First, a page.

And maybe that was the answer, the solution to everyone's problems. The river was deep and swift here, and he'd never been a strong swimmer. Isha's money was in a trust, safe even from his father, guaranteed to her when she reached eighteen. Maybe this was the right thing to do. Maybe he should have been taken out and drowned the first night he wandered into his parent's bedroom.

"You're not thinking about jumping in there, are you?" Ishaan jerked his head around. The young man with the suitcase was standing behind him, only without the suitcase. "'Cause I can't really swim, but I'd feel obligated to jump in after you, and then we'd both-"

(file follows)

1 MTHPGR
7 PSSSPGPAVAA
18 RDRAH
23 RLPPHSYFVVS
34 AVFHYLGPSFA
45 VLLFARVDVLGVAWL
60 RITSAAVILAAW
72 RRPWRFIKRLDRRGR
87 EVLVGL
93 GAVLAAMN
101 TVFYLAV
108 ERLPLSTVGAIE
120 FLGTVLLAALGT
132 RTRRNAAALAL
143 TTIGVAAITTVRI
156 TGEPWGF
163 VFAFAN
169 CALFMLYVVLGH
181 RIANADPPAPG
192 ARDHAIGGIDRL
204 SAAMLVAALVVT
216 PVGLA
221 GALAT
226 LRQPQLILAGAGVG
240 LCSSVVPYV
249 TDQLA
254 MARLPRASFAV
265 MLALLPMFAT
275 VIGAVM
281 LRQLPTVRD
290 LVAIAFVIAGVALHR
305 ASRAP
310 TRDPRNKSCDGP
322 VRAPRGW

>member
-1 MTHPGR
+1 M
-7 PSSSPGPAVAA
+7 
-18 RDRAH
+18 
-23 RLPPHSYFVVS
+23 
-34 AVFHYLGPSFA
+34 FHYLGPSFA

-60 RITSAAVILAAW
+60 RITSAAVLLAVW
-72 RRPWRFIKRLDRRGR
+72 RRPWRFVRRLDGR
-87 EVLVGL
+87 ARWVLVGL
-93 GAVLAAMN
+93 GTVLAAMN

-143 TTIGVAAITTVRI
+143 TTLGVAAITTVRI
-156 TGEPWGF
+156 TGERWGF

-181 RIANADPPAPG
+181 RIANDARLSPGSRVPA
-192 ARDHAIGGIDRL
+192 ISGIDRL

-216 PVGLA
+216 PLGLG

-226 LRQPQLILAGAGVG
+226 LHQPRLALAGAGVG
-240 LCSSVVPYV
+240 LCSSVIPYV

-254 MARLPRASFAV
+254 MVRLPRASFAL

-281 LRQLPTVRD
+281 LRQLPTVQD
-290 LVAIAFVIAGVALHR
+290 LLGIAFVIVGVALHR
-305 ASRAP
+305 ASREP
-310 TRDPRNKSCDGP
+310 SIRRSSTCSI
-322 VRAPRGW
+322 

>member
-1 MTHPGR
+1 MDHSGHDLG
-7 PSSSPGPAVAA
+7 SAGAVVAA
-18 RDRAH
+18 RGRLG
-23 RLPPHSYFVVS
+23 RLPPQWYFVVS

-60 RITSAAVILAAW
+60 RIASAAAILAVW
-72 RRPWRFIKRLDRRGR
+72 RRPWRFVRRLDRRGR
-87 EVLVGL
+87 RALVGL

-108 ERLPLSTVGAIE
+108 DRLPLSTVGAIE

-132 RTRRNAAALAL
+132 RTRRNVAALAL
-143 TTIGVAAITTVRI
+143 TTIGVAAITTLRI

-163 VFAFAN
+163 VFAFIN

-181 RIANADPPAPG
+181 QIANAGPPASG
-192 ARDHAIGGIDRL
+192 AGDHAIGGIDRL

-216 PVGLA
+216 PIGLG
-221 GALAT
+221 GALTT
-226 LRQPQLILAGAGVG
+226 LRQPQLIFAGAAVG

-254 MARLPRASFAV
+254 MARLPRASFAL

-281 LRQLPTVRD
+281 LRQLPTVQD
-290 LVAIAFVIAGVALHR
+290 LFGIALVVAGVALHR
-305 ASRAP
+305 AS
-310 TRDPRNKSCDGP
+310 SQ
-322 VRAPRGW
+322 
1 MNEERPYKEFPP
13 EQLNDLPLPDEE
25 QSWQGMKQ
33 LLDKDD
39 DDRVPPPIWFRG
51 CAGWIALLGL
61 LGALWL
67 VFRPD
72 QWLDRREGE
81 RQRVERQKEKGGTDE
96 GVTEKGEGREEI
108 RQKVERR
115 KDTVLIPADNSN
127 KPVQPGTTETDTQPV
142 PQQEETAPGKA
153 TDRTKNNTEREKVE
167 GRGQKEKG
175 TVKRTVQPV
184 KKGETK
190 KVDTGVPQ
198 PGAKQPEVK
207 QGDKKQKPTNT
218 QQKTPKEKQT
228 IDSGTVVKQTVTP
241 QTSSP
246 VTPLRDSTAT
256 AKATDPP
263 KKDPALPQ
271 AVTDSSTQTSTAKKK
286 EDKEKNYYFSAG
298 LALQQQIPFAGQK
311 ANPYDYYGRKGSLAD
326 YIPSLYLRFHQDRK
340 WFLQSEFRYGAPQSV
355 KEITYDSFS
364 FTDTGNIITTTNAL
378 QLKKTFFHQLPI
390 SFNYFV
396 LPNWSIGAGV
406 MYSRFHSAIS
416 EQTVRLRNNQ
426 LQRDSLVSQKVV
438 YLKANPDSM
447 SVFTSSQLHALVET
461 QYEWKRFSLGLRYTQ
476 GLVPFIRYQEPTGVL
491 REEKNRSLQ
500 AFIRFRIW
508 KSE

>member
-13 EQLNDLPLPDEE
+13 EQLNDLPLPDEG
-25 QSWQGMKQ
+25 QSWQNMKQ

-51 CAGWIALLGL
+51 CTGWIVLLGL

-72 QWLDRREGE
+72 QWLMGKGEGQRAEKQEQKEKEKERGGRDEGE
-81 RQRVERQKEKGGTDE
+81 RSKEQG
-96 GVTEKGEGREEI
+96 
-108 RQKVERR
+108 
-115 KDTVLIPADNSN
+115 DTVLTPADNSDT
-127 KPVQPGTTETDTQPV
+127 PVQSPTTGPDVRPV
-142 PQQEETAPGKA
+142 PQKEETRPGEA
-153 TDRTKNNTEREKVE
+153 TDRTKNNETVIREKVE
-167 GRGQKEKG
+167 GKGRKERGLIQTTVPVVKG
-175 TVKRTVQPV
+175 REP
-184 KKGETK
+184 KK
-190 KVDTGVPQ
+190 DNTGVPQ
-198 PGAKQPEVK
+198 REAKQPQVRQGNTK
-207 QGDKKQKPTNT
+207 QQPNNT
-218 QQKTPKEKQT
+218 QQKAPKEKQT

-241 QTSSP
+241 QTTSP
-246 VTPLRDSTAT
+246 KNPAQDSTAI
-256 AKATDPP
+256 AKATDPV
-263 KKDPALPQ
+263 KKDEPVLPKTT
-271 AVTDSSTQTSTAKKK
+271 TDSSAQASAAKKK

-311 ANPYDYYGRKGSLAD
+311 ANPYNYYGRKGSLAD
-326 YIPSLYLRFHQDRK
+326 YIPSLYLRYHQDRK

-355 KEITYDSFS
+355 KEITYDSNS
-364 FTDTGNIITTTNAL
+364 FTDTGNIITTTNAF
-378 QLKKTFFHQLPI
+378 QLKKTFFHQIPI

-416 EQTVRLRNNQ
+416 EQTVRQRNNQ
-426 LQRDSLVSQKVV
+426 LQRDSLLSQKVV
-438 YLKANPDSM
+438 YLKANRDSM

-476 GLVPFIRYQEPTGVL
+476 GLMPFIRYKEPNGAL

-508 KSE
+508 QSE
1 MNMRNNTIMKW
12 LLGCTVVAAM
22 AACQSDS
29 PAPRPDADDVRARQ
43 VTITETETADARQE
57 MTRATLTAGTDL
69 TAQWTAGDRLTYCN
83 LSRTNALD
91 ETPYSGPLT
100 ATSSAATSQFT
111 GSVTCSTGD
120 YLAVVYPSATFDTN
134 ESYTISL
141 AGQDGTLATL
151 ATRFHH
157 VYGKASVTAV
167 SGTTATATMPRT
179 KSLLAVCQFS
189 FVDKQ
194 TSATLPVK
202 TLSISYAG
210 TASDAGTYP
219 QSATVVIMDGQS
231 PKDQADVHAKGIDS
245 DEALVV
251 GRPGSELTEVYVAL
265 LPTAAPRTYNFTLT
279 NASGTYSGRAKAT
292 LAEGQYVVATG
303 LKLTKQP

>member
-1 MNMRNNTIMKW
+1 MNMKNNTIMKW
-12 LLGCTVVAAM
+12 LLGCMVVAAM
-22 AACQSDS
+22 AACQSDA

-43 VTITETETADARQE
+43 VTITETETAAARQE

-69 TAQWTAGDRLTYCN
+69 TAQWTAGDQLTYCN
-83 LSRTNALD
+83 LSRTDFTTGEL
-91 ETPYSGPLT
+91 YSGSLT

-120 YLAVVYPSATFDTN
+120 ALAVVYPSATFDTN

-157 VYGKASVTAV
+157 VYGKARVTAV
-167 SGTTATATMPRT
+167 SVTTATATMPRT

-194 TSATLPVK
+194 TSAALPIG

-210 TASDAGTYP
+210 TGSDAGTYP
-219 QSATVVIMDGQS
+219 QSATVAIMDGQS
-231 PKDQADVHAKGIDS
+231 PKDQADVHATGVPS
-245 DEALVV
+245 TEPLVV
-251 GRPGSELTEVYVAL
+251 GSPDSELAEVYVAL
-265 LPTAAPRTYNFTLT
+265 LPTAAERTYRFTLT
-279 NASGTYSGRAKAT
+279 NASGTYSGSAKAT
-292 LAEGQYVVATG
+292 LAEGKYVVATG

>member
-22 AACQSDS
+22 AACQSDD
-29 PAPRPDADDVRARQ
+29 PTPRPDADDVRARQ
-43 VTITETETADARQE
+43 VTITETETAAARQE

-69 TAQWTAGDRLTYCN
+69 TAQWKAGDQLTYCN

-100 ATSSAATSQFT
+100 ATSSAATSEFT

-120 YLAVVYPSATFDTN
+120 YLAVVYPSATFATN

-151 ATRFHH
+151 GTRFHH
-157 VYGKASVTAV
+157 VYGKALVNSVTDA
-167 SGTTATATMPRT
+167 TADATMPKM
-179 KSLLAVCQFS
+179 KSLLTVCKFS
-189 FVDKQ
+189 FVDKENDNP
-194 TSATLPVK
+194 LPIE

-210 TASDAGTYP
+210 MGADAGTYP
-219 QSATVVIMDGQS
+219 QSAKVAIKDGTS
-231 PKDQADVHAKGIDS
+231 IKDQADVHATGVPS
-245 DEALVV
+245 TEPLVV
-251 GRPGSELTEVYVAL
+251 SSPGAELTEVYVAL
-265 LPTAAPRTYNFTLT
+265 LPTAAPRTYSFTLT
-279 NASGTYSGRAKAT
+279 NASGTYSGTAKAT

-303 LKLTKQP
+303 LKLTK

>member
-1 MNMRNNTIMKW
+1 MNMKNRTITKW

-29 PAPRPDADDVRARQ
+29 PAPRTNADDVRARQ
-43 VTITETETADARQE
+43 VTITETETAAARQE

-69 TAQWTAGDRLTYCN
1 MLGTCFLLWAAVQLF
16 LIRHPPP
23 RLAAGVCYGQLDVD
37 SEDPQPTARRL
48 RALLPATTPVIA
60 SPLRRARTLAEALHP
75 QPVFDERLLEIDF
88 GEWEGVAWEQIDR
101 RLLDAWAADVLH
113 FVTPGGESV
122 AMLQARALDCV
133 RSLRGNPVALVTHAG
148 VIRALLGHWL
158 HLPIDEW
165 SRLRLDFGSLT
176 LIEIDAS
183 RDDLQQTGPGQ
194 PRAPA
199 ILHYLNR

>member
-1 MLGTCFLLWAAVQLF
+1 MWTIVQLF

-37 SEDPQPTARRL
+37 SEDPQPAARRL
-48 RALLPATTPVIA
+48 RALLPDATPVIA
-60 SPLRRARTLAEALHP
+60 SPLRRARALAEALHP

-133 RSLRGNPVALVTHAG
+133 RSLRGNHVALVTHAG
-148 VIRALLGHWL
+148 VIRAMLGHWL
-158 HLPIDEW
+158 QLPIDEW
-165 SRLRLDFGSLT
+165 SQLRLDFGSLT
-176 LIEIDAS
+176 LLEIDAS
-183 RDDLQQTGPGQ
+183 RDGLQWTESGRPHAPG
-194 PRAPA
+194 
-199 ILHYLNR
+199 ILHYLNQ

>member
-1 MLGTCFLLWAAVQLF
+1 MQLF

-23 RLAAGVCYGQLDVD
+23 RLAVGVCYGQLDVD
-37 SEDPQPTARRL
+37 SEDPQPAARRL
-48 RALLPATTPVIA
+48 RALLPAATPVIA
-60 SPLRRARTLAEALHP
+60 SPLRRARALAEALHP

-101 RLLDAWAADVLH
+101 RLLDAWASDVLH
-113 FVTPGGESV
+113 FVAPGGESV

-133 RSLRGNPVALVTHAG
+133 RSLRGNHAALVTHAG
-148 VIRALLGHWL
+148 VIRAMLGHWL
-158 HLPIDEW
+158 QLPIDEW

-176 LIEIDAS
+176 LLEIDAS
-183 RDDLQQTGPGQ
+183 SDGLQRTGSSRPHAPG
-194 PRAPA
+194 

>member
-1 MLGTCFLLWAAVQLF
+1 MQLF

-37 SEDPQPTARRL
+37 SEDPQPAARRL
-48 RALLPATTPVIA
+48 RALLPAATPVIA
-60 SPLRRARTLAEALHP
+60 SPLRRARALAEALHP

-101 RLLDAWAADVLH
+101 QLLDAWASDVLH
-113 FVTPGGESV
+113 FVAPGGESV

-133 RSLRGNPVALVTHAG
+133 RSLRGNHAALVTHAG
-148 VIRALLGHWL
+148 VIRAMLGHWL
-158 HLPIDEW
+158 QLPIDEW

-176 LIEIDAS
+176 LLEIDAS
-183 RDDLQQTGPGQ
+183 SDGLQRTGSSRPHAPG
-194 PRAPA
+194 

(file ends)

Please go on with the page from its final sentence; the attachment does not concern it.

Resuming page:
"What are you doing here?" Ishaan asked, turning away from the river. "I thought I told her to get out."

"Oh, you did," the young man said. "I tried to go with her, since you didn't seem in a real hiring mood, but she told me to stay. I guess maybe it was a good thing she did." His pale eyes darted to the river and then back to Ishaan.

"I wasn't going to jump," Ishaan snapped. He stood a moment, waiting for the young man to leave, and when that didn't happen, he stalked past him, back toward the house, the lights glimmering between the trees.

"So ... I understand that this is a bad time, but-" Ishaan stopped, the young man nearly running up on the back of his heels.

"I don't know what your game is, but no one 'accidentally' gets off the train in Devaen. Now go get your shit out of my house and meet me in the barn. I'll take you back to town, since I'm headed there anyway, but that's all you're getting out of me, got it?"